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Colourful and Rich Gujarati Wedding Traditions

Since India is such a diverse country in terms of cultures, religions, and regional specialties, the weddings here are equally unique and often specific to the part of the country you come from. Gujarati weddings typical of the people living in and / or originating from the state of Gujarat, is one such culture specific event. Gujarati Weddings are colourful, vibrant and rich and often go on for a few days with many pre wedding, wedding time and post wedding customs and rituals. Let’s take a look at some of the typical Gujarati wedding traditions –

Pre-Wedding Gujarati Customs

Sagai – It all begins with the sagai or engagement and like many Indian wedding customs the engagement is very much a family affair. Not only do the bride and groom to be exchange rings in the presence of their respective families but also seek the blessings from five married women from each side of the family symbolizing the union of two families. The bride goes to the groom’s house with an earthen pot (matli) or package filled with various gifts and sweets after which the ring ceremony is held.

Mandap Mahurat – This ritual is an important one in Gujarati weddings and is held a few days before the wedding. In the mandap mahurat the pandit performs a puja or prayer ritual of Lord Ganesha along with all family members at both homes. This is done to ensure a smooth, successful and peaceful wedding.

Griha Shanti – The Griha Shanti is another common ritual among Hindus during many auspicious events. This puja is done to appease the heavenly bodies and stars so as to remove all possible obstacles before the wedding.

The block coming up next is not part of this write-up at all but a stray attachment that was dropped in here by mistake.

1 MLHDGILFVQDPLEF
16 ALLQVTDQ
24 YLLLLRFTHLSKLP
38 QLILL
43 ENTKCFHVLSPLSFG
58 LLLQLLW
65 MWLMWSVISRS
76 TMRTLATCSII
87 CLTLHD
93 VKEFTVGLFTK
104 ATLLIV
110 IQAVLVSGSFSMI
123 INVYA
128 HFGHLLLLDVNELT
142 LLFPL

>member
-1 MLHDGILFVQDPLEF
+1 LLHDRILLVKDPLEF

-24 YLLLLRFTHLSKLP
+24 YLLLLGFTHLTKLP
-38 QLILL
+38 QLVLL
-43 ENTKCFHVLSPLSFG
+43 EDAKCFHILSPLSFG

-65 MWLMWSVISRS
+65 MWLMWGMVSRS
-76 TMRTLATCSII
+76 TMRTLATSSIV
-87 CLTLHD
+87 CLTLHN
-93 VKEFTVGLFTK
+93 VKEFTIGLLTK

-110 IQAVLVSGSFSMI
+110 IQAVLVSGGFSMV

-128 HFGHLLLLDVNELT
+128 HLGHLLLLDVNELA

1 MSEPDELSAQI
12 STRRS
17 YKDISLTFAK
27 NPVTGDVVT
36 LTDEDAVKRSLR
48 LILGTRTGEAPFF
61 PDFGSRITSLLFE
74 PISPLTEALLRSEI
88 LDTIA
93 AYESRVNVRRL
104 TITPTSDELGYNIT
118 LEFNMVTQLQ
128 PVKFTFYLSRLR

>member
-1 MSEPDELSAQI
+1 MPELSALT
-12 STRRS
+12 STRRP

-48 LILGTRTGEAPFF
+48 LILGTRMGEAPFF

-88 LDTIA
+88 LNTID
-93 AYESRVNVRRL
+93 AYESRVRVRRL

Pithi – The pithi is basically a paste made of sandalwood, turmeric and saffron which family members apply to the faces of the couple. It is supposed to help purify the skin and give you a nice glow. The bride and groom have their own individual ceremonies along with their friends and families.

Mehendi – Like other Indian weddings, the mehendi is a big part of Gujarati weddings too. On the mehendi, henna is used to adorn and decorate the bride’s hands and feet. The bride normally celebrates the mehendi function with her female family members and friends.

Garba / Dandiya – The Garba is one of the most fun wedding traditions and Gujaratis are known for the music and dances of the garbas. Normally held a night before the wedding, it involves lots of dancing and bright colourful clothes. Dandiyas or special sticks are used for the dance and you are meant to beat these along with the rhythm of the music. This event is a great way for both families to meet and mingle without the formality of the wedding.

Jaan – The Jaan or Ponkvu custom is really sweet and funny. Normally held on the wedding day, the groom gets off his horse and walks to the bride’s family’s door holding his nose! This symbolizes gratitude and humility towards his in-laws for letting him marry their daughter. He is welcomed by the bride’s mother who blesses him and performs her own ritual to keep evil away and even tries to grab his nose. This playful ritual is meant to remind that groom they are giving their precious daughter to him.

The Gujarati Wedding:

Jaimala – In a Gujarati Wedding ceremony the bride and groom exchange garlands twice, known as the Jaimala. Normally the groom’s friends and relatives try to lift him high up so that the bride cannot reach him to put on the garland. This is meant to symbolize that the bride cannot steal the groom away from his family and friends even after they are married! This garland exchange among the chanting of mantras is to be the beginning of the new union solemnized after the rest of the Gujarati wedding rituals.